a very good white paper http://www.my-idconcept.de/downloads/You_Probably_Dont_Need_RAC.pdf
One way of looking at availability is this: If you have a standalone Unix box it will
usually give you 99.9% availability over a year (some say 99.5, some say 99.9). It just runs. And so does Oracle usually. If you have a two-node Unix cluster the availability over a year drops to 98%.
If you need to cover your behind politically in your organisation, you can choose to buy clusters, Oracle, RAC and what have you, and then you can safely say: “We’ve bought the most expensive equipment known to man. It cannot possibly be our fault if something goes wrong or the system goes down”.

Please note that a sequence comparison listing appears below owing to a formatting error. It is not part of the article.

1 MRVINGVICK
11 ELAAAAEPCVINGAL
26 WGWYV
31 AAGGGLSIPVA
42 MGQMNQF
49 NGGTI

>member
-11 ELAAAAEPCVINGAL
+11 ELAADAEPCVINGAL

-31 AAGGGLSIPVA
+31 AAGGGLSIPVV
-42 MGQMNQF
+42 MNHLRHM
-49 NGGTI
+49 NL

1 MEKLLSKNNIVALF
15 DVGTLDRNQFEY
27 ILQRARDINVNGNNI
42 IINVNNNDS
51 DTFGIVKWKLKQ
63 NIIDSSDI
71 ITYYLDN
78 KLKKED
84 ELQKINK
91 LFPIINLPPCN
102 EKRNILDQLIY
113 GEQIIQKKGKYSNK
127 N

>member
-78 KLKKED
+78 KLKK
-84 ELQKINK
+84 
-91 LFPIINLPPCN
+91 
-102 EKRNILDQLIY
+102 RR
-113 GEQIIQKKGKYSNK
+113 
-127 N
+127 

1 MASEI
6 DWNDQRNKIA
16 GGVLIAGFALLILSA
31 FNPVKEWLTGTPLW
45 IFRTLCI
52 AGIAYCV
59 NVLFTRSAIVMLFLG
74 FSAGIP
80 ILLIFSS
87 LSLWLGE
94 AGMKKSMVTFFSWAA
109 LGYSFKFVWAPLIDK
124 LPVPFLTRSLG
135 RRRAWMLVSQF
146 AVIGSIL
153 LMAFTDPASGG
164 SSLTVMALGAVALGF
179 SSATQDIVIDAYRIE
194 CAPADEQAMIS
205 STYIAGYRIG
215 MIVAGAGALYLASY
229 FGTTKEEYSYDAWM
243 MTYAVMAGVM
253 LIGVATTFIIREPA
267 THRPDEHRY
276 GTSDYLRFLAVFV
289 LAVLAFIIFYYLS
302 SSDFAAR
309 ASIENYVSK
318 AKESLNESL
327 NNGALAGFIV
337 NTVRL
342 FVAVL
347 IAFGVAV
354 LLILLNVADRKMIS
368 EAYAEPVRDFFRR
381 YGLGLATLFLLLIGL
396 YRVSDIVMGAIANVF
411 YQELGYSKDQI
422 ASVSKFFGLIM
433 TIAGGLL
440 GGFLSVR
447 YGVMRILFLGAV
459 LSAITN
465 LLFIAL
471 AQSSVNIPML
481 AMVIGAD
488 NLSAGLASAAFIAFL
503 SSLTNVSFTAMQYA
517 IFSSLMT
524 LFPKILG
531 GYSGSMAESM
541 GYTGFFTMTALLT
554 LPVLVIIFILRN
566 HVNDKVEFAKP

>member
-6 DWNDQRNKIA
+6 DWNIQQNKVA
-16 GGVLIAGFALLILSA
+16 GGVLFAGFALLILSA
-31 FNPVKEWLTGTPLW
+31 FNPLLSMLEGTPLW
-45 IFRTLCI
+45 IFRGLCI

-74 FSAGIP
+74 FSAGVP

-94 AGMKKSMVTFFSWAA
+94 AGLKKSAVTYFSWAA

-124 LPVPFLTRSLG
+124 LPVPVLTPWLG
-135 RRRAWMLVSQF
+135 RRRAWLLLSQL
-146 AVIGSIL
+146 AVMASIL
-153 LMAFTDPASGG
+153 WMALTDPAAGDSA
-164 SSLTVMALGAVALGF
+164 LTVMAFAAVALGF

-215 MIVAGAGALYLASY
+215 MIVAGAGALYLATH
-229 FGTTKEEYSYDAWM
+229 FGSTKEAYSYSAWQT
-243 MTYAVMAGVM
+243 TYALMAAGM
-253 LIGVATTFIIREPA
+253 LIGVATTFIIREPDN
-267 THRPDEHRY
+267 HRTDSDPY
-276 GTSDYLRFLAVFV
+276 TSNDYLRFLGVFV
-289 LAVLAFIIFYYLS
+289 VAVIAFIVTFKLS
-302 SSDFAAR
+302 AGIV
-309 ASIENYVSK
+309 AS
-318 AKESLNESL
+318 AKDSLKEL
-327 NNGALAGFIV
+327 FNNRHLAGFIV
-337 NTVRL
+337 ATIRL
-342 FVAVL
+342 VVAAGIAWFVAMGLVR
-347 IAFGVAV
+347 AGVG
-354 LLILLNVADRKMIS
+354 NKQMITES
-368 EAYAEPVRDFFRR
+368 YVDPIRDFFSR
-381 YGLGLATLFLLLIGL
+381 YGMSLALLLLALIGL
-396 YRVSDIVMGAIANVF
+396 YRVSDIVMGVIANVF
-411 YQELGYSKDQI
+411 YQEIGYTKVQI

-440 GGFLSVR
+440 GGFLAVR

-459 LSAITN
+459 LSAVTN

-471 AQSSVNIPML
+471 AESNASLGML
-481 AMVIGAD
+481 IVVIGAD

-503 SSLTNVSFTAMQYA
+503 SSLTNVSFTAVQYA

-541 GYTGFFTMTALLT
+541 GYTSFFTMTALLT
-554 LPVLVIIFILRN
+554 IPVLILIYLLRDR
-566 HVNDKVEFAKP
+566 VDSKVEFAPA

Otherwise, you probably don’t need RAC. Alternatives will usually be cheaper , easier to manage and quite sufficient.
Quarterly EBS Upgrade Recommendations: Jan 2018 Edition - We've previously provided advice on the general priorities for applying EBS updates and creating a comprehensive maintenance strategy. Here are our late...
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